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Canada's largest school board says it has moved away from reporting every hate- or racism-related incident to school communities because letters about such incidents could lead to further harm.Frank Gunn/The Canadian Press

Canada’s largest school board says it has moved away from communicating every hate- or racism-related incident to school communities after finding that letters about the cases could lead to further harm.

The changes in the Toronto District School Board procedures drew attention recently after two parents raised concerns about how an elementary school handled reports of hateful graffiti on site.

The parents, who are school council co-chairs at McMurrich Junior Public School, say they were “disheartened” when they heard from their children last week about swastikas drawn in a girls bathroom at the school.

Rachel Cooper and Livy Jacobs say the school principal and superintendent didn’t send an e-mail to parents and other school community members about the incident, which they argue should have happened.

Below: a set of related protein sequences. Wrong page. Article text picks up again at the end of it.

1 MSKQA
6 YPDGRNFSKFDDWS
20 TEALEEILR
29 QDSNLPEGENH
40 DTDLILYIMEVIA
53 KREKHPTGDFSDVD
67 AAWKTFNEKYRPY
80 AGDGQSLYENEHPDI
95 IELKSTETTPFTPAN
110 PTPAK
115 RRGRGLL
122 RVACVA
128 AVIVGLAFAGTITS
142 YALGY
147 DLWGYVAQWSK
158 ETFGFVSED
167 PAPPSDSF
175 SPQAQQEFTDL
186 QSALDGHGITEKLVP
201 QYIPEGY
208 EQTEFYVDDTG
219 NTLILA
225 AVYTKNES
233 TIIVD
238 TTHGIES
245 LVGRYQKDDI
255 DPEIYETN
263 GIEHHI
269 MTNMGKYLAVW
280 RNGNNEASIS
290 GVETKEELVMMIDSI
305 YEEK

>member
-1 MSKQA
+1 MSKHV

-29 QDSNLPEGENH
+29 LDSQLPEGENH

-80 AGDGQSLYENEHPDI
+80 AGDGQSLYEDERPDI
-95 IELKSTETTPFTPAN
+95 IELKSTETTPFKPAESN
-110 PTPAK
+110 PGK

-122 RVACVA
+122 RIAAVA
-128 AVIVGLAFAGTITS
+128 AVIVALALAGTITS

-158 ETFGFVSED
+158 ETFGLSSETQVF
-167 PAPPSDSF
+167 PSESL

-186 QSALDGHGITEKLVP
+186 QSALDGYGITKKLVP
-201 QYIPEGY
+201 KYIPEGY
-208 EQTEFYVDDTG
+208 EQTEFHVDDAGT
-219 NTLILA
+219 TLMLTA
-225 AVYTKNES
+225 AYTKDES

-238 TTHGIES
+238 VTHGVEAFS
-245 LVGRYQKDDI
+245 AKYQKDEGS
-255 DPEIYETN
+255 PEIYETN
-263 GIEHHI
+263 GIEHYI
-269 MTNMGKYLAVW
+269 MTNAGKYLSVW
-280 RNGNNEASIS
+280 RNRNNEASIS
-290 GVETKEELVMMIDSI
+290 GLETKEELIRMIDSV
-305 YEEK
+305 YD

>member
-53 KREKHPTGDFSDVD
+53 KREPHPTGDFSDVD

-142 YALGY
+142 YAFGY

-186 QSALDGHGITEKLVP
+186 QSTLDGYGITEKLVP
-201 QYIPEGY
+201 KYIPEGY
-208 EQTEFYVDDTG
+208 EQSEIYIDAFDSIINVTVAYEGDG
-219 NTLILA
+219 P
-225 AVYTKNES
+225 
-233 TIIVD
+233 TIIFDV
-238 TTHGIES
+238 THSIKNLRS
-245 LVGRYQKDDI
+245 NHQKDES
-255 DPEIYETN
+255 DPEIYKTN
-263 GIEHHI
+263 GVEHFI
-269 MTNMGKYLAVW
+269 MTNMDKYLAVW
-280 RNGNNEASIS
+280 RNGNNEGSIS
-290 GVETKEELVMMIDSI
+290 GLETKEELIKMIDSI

TDSB spokesman Ryan Bird says the board decided more than a year ago to reduce the frequency of distributing letters to school communities because the communications often led to the “identification, surveillance, and stigmatization of the specific students who may have been involved.”

He says the board also found that communication about such incidents also had the effect of prompting additional “copycat” incidents.

Bird says the board takes all the allegations of hate and racism “very seriously” and it investigates reports of such incidents.

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